After sports around the world were forced to a standstill at the onset of the COVID-19 pandemic earlier this month, GW sports needed to adapt.
The Atlantic 10 canceled spring competition March 12, and four other leagues GW teams compete in – the East Atlantic Gymnastics League, Collegiate Water Polo Association, International Rowing Association and the Intercollegiate Sailing Association – followed suit. Senior runner and Student-Athlete Advisory Committee President Suzanne Dannheim said student-athletes initially felt “disbelief” at the news earlier this month but added that the athletic department has rallied with online trainings and video sessions to keep the community in touch.
“A lot of teams got together,” Dannheim said. “My team got together and all sat around, talked about great memories with the sport, great memories on the team, how far we’ve come since we got here, how things had changed over the course of our time at GW and as athletes.”
NCAA Division I Council Committee will vote on whether to grant student-athletes affected by the spring cancellations another year of eligibility next Monday, according to ESPN staff writer Kyle Bonagura. Dannheim said student-athletes were interested in gaining closure from their sports with another year of play.
Along with losing the structure of athletics, student-athletes also needed to adjust to classes moving online for the remainder of the semester. Dannheim said academic resources, like tutoring and academic advising through the Carbonell Center, have continued throughout the online period.
“Many of us have never taken online classes,” Dannheim said. “We never signed up to take online classes. So it’s kind of a big push from everyone, trying to make the switch over together. And the academic advisers just have done a great job moving us over that way.”
Dannheim added that Athletic Director Tanya Vogel provided a mindfulness seminar through Webex, a videoconferencing platform. She said Brian Levenson, a mental performance coach that has worked with student-athletes before, led the session.
“It doesn’t get much better than having the guy that you’d normally work with on campus during a time where mindfulness is very important,” Dannheim said. “And of course having him connected to all of us as a community, it’s really awesome.”
Dannheim said strength and conditioning coaches are also coordinating Webex lifting sessions to provide student-athletes with strength building programs they can follow at home because most gyms have shut down during the pandemic.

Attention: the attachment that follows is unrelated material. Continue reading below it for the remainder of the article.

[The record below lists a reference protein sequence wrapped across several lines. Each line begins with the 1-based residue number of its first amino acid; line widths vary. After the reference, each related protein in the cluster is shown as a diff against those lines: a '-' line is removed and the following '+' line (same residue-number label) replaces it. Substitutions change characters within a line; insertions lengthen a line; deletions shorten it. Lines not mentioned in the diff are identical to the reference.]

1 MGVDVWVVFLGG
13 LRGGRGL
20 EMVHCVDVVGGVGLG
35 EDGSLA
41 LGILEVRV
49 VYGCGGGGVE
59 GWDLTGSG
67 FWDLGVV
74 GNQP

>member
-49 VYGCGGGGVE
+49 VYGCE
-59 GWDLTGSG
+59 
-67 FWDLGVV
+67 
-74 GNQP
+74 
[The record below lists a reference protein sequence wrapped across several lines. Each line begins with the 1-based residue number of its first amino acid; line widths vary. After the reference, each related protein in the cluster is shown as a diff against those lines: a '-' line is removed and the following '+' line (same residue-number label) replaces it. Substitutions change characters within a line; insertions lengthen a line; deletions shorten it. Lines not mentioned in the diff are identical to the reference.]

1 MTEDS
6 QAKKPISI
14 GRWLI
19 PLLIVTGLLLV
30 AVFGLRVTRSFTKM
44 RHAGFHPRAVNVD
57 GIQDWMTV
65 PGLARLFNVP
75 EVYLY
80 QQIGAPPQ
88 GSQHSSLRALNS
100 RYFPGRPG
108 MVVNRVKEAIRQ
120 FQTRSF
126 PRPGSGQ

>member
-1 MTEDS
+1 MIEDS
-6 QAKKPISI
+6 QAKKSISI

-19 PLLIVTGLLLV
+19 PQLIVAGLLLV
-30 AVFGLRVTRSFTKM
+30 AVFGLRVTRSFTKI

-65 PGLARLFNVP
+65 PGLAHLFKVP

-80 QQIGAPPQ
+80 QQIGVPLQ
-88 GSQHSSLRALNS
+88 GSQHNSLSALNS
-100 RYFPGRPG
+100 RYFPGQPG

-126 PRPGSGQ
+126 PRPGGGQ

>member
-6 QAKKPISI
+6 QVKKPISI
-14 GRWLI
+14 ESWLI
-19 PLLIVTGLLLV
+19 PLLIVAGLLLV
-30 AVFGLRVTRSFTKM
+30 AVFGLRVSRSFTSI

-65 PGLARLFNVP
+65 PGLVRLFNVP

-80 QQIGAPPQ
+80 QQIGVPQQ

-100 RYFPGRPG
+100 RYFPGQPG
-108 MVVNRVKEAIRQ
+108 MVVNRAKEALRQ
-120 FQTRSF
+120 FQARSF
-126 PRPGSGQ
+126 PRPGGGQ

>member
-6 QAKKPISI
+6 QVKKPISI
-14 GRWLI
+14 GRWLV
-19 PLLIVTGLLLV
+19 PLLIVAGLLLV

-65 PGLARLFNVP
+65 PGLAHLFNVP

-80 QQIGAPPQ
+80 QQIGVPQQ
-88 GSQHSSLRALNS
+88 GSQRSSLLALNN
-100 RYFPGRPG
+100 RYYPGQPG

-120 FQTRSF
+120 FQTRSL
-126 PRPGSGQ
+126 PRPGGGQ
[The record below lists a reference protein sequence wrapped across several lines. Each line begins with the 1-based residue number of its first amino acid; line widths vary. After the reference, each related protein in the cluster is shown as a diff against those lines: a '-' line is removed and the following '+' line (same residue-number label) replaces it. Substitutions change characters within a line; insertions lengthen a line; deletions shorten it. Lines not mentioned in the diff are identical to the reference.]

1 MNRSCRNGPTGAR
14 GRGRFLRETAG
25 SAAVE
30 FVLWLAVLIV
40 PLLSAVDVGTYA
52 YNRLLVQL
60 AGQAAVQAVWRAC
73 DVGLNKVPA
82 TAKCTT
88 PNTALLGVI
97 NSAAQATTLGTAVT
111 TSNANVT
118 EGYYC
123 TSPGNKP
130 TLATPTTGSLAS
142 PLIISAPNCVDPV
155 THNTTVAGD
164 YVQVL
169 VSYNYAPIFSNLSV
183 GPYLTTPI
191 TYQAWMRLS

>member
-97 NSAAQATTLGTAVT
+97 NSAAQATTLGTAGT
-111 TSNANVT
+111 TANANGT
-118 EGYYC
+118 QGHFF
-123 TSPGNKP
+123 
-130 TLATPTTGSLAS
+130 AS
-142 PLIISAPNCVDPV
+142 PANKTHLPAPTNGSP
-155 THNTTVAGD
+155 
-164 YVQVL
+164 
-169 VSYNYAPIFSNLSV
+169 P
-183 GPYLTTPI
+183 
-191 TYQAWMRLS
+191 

“It’s an option that allows people to work out from home, from their apartment or whatever,” Dannheim said. “So all of that is really, really helpful and accommodating for the current situation.”
For teams to maintain camaraderie, Dannheim said coaches are scheduling video sessions in which players can talk about how they’re feeling since heading home and how they’ve spent time away from campus. She said coaches are encouraging athletes to stay “grounded” and remain physically active when possible, adding that sports like cross country and track and field may be easier to train for because public running routes are easy to find.
“A lot of coaches are telling their teams, ‘Look, this is a totally historically unprecedented situation,’” Dannheim said. “‘Take the time to just not go crazy. Try to stay grounded, try to remind yourself what the reality of the situation is. It can be so much worse.’”
She added that SAAC has taken on several projects to keep student-athletes in touch with each other and their sports. The committee is creating a yearbook to record memories from this year for student-athletes, coaches and athletic department administrators. Dannheim said the process began in January, but it’s even more important now to “keep everyone in the loop in the athletic department” during the online period.
SAAC also launched an online campaign, spearheaded by junior rower Charlie Horton and Dannheim, to promote social distancing. Dannheim said Horton approached her, Vogel and members of the marketing department with the idea, and they created the Social Distancing Challenge that calls on people to say who they are distancing for and to nominate three other people to participate.
Senior rower Kathryn Donohue penned a letter to the women’s rowing program, detailing how she found a “home away from home” with the program and her teammates.
Coming off a second place performance at the A-10 Championships last season, the women’s team had been climbing an upward trajectory for the past four years. In their fall slate, rowers aimed to compete at the team’s first NCAA Division I Rowing Championship since 1998.
Donohue said in the letter that her team securing an A-10 Championship wasn’t an “if” but a “when.” She said she was disappointed not to have the chance to shoot for gold but added that she and the other members of the senior class had a lot of reasons to be proud of their time at GW.
“While this is not nearly the ending that any of us wanted nor deserved, we should take comfort in the fact that we are leaving behind a program that is better than we found it four years ago,” Donahue said in the letter. “We have raised GWWR to a higher standard and have set a precedent that will carry on for years to come.”